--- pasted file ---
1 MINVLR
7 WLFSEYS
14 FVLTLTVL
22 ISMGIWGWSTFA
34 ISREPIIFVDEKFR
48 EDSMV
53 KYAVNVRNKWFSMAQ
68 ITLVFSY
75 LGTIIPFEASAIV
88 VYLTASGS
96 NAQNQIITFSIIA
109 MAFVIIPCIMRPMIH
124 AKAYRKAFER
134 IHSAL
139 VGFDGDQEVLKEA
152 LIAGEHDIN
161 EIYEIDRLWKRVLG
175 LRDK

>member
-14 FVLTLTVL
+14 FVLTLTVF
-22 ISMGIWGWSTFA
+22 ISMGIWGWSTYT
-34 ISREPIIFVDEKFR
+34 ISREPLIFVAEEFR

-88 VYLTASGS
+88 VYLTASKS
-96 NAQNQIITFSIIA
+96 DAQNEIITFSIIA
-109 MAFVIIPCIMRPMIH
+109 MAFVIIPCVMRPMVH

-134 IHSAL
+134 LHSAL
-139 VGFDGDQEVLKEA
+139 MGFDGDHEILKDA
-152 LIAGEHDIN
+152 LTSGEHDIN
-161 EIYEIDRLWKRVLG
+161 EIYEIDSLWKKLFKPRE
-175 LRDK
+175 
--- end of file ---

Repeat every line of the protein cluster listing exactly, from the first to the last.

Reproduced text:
1 MINVLR
7 WLFSEYS
14 FVLTLTVL
22 ISMGIWGWSTFA
34 ISREPIIFVDEKFR
48 EDSMV
53 KYAVNVRNKWFSMAQ
68 ITLVFSY
75 LGTIIPFEASAIV
88 VYLTASGS
96 NAQNQIITFSIIA
109 MAFVIIPCIMRPMIH
124 AKAYRKAFER
134 IHSAL
139 VGFDGDQEVLKEA
152 LIAGEHDIN
161 EIYEIDRLWKRVLG
175 LRDK

>member
-14 FVLTLTVL
+14 FVLTLTVF
-22 ISMGIWGWSTFA
+22 ISMGIWGWSTYT
-34 ISREPIIFVDEKFR
+34 ISREPLIFVAEEFR

-88 VYLTASGS
+88 VYLTASKS
-96 NAQNQIITFSIIA
+96 DAQNEIITFSIIA
-109 MAFVIIPCIMRPMIH
+109 MAFVIIPCVMRPMVH

-134 IHSAL
+134 LHSAL
-139 VGFDGDQEVLKEA
+139 MGFDGDHEILKDA
-152 LIAGEHDIN
+152 LTSGEHDIN
-161 EIYEIDRLWKRVLG
+161 EIYEIDSLWKKLFKPRE
-175 LRDK
+175 